Now follows the Lord Privy Seal's Answer

to the duke of Ormond's Representation of The earl of Anglesey, lord privy-seal, being Complaint against him. by the said Order of bis majesty in council

, of June 17th, appointed to be at council at To the King's most Excellent Majesty. White-hall, June 23rd, being not able to stand The Earl of Anglesey, Keeper of your Daby reason of the gout, yet got out of his bed, and was carried tbitler; where when the

jesty's Privy Seal, (misled by an ill Preking came, he spake to his majesty (as I am

cedent admitted) most bumbly represents : well informed) to this effect.

That having this 18th day of June, receivei “ Sir; I am in the first place to beg your ma- in bed, (where he had continued for above a jesty's, pardon for my obedience to your month last past, very much afflicted with the order for appearing here this day, being in no gout, and deprived of the use of hands and condition of health to have left my bed, and legs, and by reason of pains and sicknesses altogether unfit for the presence of the king. getting little rest, which he bath reason to be

“ And indeed I expected that the duke of lieve was well known to the duke of Ormond ;) Ormond would rather have complained and your majesty's order in council of the 17th, printed against the earl of Castiebaven bis with a copy of the Representation of the said Nemoirs ; which aspersed and scandalized duke annexed, and command to attend your your royal father's government, and represent-majesty in council on Friday next, at three ed the Protestants of Ireland as rebels, and the o'clock in the afternoon at Whitehall, which he confederate Irish papists as loyal subjects, than resolves by God's blessing to do if he sball be against me, who had vindicated his majesty's in a capacity of health and strength to be cargovernment, and his Protestant faithful sub- ried thither, without peril of his life ; which be jects so effectually in my Letter to the said earl, doth not believe that the duke bimself thinks, that his lordship in an Epistle to the Reader after a year and a balf concerning himself in which he after added to his Niemoirs, confessed this controversy, is to be adventured to gratis * And that all the water in the sea would no: proceeding.

a lasty proposal, upon his changing his way of wash that rebellion off that nation,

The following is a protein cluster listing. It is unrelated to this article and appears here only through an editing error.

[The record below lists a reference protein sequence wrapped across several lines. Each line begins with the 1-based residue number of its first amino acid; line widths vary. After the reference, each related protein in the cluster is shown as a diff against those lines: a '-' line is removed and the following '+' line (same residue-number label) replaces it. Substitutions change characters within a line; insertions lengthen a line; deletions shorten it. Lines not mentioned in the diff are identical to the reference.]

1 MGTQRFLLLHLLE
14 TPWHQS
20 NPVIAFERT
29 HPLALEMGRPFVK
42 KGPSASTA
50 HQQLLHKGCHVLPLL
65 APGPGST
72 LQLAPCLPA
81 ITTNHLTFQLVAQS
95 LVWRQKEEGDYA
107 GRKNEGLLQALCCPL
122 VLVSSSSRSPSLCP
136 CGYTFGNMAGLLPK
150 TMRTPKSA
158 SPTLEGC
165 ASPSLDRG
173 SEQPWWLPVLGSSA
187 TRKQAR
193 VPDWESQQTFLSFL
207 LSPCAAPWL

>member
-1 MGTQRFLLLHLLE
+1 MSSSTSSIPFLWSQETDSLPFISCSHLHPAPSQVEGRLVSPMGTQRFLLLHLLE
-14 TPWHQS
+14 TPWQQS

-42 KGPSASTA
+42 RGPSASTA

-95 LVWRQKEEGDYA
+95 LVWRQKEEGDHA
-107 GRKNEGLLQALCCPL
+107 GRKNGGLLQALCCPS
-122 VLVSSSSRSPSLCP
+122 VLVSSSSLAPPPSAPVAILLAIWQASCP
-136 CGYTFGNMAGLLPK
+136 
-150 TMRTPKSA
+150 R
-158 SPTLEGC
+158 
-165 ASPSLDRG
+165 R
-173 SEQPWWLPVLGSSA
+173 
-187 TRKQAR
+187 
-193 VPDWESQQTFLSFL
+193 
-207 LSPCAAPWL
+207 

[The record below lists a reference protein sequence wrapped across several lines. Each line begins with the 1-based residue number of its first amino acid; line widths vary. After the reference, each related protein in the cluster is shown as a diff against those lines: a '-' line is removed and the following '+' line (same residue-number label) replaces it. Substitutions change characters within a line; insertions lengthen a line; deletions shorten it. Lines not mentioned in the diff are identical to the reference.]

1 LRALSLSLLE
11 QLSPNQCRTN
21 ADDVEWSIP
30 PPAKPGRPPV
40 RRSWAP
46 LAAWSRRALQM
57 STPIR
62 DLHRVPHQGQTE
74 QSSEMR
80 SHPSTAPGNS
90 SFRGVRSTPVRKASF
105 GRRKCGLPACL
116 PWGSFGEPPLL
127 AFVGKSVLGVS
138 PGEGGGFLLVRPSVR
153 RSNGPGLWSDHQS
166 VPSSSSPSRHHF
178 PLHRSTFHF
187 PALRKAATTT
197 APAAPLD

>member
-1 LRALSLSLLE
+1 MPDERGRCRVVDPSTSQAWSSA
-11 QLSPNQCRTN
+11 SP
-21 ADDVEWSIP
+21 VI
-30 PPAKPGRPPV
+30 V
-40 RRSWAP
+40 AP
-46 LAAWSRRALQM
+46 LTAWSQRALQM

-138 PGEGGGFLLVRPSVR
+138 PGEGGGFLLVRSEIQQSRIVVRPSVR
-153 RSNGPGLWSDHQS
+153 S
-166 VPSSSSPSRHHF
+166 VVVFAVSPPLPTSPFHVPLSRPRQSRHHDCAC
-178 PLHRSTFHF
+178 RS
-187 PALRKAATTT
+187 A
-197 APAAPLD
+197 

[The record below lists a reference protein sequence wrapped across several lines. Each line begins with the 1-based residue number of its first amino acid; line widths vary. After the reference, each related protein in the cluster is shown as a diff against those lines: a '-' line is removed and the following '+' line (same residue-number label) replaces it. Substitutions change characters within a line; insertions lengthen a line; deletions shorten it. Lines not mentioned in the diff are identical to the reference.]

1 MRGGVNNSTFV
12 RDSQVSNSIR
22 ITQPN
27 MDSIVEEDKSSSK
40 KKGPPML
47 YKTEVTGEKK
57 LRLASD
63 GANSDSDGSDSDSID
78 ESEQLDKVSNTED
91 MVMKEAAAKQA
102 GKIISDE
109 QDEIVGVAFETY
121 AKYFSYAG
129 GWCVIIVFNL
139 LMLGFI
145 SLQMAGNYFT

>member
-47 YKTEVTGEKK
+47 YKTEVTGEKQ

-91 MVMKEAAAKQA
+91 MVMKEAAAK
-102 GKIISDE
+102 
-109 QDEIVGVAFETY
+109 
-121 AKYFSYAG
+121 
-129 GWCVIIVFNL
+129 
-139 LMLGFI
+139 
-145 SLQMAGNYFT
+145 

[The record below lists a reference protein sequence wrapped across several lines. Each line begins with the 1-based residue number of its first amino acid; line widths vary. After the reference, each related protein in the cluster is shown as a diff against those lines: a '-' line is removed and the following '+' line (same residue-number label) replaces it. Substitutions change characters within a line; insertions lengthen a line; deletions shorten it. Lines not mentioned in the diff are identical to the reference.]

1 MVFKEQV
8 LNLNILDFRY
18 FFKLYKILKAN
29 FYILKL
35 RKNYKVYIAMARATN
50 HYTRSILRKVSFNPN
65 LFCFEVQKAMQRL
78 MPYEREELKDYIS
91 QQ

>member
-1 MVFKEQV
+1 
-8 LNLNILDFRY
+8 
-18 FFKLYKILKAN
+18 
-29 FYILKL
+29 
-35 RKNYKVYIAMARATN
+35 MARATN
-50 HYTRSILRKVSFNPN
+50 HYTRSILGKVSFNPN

In the mean time, That your majesty may not "This is the first quarrel I ever had with be under the least prepossession by what the any man, and your majesty sees how it is duke bath represented with heat, and sharpness brought upon me, and cannot but believe it very against the said earl, he doth humbly offer to unwelcome to me from one who hath so many consideration, that though the duke appear be years professed friendship to me. But that fore your majesty, as a representer, the said which troubles me in it is, that it is pretended earl cannot

but look upon him as a petitiouer, to be upon account of my failing in duty to his the title by which all subjects that complain

, late majesty and yourself, whereas if I can

address to your majesty, and for want

of which pretend to inerit any thing, it is for exemplary he hath observed many suitors rejected with and considerable faithfulness and service to


And therefore your majesty is desired to be much discourse, I have reduced the vindica: all that hath passed between the duke and the “Sir

, That I may not trouble you with informed in the first place by a deduction, or tion of my innocence to writing, which I present earl in this affair, which is as followeth : for my answer to the duke of Ormond's accusation, and to which I shall add no more but my de

The Book complained of was written about sire , That though the duke of Ormond

hath Castlehaven's sending his printed Memiors, do thought fit to attack me thus causelessly, all the the ear) then at Blethington, in Oxfordshire, be who shall serve your majesty best, and cost the English, and Protestants to be injury you least." In the next place all the papers written and fessedly justified, though the most execrable

dealt with therein, and the Irish foul cause prothe Lord Privy Seal, were read as they lay in could not digest the same, but upon a bare old order, and both the lords discoursed and ban- memory without help of writio gs or notes, im. died the matter fully, which the king heard mediately put pen to paper, and the 8th of July with great patience : The duke of Ormond wrote a letter to the said earl of Castlehaven, notwithstanding doing right to the Lord Privy, which he believes his lordship hath yet to shew, Seal, as to acknowledge that none had been though when it appeared afterwards in print, more active and instrumental in his majesty's about October 1980, one was sent to his lord

himself and the Irish confederates the rebels :

[ocr errors]

their requests.